Today is Bear Witness Day and advocates are asking Canadians to “bear witness” to ongoing discrimination against First Nations children across the country.
Five years ago, in a landmark ruling, the Canadian Human Rights Tribunal (CHRT) found that the federal government had been discriminating against First Nations children in its delivery of child and family services.
Three months later, in April 2016, the CHRT issued the first of many non-compliance orders — ordering the federal government to implement policy changes outlined in Jordan’s Principle by May 10, 2016.
Jordan’s Principle is a child-first initiative that calls on the federal, provincial and territorial governments to ensure First Nations children have equitable access to the “services they need, when they need them,” according to the First Nations Child and Family Caring Society of Canada (the Caring Society).
The principle is in honour of Jordan River Anderson, a child from the Norway House Cree Nation who was born with complex medical needs. Anderson died at the age of five after spending two years in the hospital while the governments of Canada and Manitoba fought over who should foot the bill for his home care.
Cindy Blackstock is the executive director of the Caring Society, and a renowned advocate for First Nations children. The Caring Society co-led the nine-year battle against the federal government with the Assembly of First Nations (AFN).
“Families really deserve culturally-based equity and services across the board in order to build healthy families and healthy children,” Blackstock said at an AFN virtual leadership gathering on First Nations child welfare earlier this year.
“I’m hoping all of you will join Huckleberry [the Bear] and I on May 10. You can bring out your teddy bear, say a prayer for Jordan, do a ceremony for all the children lost to this discrimination, and educate everybody about Jordan’s Principle and the Spirit Bear Plan. We’ve seen too many generations of children lost. We can do better.”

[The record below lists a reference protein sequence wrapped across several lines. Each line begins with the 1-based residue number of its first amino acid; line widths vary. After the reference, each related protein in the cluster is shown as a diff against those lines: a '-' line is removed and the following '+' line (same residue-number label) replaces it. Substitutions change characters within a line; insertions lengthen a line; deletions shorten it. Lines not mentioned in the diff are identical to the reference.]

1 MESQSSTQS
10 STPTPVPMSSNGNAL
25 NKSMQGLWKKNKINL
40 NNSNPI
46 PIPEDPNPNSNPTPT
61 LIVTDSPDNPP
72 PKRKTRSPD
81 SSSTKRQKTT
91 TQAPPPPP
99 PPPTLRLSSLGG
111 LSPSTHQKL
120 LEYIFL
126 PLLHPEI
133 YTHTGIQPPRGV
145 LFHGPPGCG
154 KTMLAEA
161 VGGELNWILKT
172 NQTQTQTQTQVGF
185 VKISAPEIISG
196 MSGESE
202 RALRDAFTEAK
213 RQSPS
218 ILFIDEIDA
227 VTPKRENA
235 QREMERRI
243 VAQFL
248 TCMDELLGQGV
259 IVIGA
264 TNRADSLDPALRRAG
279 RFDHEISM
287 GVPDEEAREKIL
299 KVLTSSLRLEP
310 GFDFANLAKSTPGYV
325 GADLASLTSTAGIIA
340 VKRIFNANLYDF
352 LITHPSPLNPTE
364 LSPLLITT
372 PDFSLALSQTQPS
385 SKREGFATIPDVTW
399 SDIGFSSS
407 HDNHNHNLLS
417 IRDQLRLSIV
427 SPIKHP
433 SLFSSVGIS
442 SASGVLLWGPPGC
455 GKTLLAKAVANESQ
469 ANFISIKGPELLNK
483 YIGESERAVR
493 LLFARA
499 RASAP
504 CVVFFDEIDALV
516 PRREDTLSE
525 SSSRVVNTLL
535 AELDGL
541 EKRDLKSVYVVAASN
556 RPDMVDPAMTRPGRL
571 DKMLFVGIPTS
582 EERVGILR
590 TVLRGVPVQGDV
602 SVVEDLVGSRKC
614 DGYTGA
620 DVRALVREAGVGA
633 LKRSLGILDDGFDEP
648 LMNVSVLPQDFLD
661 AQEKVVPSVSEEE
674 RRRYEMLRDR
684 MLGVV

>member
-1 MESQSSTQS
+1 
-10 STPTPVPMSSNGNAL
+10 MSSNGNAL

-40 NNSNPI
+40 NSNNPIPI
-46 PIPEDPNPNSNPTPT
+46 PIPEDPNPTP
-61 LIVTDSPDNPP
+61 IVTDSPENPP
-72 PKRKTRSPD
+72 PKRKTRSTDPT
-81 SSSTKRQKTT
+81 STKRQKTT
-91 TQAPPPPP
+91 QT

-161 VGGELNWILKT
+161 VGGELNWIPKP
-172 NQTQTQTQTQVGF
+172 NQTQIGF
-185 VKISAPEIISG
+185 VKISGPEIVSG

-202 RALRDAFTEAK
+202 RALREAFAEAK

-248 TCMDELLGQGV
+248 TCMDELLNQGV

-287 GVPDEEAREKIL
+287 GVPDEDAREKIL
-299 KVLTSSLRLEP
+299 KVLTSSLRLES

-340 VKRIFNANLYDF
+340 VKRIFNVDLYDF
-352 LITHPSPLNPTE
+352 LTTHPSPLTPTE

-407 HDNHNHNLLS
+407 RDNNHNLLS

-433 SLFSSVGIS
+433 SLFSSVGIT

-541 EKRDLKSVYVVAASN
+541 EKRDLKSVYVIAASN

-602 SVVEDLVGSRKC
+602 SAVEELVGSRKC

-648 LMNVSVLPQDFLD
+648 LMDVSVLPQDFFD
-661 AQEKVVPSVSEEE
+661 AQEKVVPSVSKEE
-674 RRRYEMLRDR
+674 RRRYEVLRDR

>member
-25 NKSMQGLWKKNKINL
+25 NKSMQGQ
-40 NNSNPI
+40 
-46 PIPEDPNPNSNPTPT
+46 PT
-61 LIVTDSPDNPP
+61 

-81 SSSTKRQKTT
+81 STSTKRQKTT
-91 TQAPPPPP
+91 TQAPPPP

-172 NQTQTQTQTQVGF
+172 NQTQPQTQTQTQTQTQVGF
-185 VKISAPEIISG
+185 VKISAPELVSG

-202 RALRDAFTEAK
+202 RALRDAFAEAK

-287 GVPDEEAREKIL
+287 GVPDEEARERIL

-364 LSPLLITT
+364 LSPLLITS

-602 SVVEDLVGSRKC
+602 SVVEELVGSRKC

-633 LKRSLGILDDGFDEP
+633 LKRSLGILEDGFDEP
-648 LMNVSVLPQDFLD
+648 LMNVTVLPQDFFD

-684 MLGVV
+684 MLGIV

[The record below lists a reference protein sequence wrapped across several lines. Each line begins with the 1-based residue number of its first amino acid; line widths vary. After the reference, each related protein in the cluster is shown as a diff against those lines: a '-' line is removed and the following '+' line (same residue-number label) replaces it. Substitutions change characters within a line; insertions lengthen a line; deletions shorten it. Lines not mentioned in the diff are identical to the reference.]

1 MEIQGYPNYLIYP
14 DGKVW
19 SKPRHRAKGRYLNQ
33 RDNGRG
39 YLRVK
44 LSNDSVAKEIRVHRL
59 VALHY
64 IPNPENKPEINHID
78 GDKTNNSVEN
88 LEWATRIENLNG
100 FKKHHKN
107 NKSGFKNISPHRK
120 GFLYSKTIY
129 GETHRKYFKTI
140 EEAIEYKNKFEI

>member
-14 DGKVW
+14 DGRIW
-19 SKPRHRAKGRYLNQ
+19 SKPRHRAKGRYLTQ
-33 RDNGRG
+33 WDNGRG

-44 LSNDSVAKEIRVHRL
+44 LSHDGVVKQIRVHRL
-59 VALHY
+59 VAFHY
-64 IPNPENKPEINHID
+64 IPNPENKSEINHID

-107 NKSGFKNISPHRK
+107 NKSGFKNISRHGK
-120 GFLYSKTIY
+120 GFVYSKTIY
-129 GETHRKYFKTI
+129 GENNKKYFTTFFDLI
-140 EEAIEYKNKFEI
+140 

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Spirit Bear has become a symbol for children like Anderson, and Blackstock’s asking people to help raise awareness by tweeting #BearWitnessDay on Twitter today.
In March, the federal government applied for judicial review of CHRT rulings “which relate to compensation and the definition of a First Nations child for the purposes of Jordan’s Principle eligibility.”
“Deciding who belongs to a First Nation community is complex,” wrote Marc Miller, minister of Indigenous Services Canada, and David Lametti, minister of justice and Canada’s attorney general, in a joint statement published March 13.
“We maintain that further engagement is required directly with First Nations on the important questions of community acceptance and second generation eligibility.”
In an interview with IndigiNews on April 23, Miller said the question of compensation is best resolved through direct conversations between First Nations and the federal government.
“This is a broken system that will cost billions to fix,” he says. “We are invested in it, but it has to be done in partnership with our nation-to-nation partners and that is something no court case can fix.”
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